Author: Craig Calcaterra

Chicago White Sox v Cleveland Indians

The Indians have a standing offer to Jason Giambi for a non-playing role


Eventually Jason Giambi will have to stop playing. He may not have his brain around it yet, but the guy will be 44 this year, so the end is nigh. Heck, the end was probably a couple of years ago, but his likability and presence in the clubhouse is valued enough to where the Rockies and then the Indians have let him keep playing.

In the likely event that he can’t snag a job as a player this year, though, he can still make it to spring training:

He’s turned down coaching opportunities in the past. Given that he has a .185 batting average in 157 games dating back to 2012, my guess is that he won’t turn them down much longer.

The 10th best general manager of all time was a lawyer and sportswriter first. Hey . . .

Frank Cashen

Mark Armour and Dan Levitt have written a book: In Pursuit of Pennants, which examines how front offices have historically found innovative ways to build winning teams. In support of that, they are counting down the top-25 GMs of all time over at their blog. Since it’s slow season, I’m going to continue linking to the countdown as it’s great stuff we rarely read about in the normal course.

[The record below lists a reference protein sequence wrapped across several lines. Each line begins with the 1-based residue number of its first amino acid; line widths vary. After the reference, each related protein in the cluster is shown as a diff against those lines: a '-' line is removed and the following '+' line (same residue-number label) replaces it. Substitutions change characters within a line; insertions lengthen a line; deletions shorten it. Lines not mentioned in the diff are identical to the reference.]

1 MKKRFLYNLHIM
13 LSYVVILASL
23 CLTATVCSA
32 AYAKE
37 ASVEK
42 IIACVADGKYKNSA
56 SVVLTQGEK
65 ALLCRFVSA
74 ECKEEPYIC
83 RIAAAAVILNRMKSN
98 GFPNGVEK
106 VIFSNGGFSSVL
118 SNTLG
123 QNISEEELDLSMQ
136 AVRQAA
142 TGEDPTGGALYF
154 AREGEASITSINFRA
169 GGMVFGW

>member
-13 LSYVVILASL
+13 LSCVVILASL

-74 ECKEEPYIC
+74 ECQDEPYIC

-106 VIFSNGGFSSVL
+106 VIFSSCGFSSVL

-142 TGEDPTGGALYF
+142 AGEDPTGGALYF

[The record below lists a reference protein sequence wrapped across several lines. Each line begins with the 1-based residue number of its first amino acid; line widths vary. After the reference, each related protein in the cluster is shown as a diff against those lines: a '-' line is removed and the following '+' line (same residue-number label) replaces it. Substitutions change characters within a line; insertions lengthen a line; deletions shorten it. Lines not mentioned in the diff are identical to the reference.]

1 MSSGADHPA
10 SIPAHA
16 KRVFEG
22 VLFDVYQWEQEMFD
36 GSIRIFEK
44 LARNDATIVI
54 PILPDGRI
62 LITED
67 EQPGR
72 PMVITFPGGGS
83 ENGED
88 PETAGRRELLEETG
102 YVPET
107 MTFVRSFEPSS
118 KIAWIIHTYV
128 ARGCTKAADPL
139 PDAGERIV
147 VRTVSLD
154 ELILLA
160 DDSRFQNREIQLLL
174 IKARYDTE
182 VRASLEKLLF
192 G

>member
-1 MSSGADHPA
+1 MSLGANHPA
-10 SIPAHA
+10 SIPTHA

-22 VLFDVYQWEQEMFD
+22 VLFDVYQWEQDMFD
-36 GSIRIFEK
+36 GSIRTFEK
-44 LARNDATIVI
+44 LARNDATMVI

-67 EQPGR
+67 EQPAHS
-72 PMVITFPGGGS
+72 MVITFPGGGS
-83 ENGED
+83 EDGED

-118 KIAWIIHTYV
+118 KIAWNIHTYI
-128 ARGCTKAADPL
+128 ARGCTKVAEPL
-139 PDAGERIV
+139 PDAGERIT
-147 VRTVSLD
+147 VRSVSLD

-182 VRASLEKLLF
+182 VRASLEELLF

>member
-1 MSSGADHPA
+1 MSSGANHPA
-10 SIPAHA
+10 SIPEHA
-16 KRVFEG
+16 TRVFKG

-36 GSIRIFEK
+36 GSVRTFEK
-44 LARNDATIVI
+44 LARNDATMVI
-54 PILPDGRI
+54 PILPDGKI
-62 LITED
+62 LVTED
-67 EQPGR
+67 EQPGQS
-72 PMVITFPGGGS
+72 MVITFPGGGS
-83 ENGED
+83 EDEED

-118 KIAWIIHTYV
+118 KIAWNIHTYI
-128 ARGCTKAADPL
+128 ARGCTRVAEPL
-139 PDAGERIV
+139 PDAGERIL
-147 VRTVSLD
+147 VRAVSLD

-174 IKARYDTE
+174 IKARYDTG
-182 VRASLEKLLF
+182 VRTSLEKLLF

Before Frank Cashen got into the baseball business he was a sportswriter, a lawyer and worked for a brewery. Basically, he lived my life and followed my passions. The only difference is that he had a clue about how to run a baseball team too, so he was able to build the Orioles of the 60s and 70s and then build the Mets of the 80s. I’ll likely write more about sports and drink more beer. Advantage: Cashen.

Go read Mark and Dan’s take on him here.

The Giants and Brandon Belt avoid arbitration

brandon belt giants getty
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Jon Heyman reports that the Giants and Brandon Belt avoided arbitration by agreeing to a one-year, $3.6 million contract. Belt had asked for $4.5 million and was offered $3 million from the Giants when arbitration figures were exchanged.

Belt’s 2014 was derailed by injuries, causing him to appear in just 61 games last season. He hit .243/.306/.449 with 12 homers. Which explains why the settlement number was a lot closer to the Giants’ submission than his own.

Belt has two more trips through arbitration in his future and can become a free agent following the 2017 season.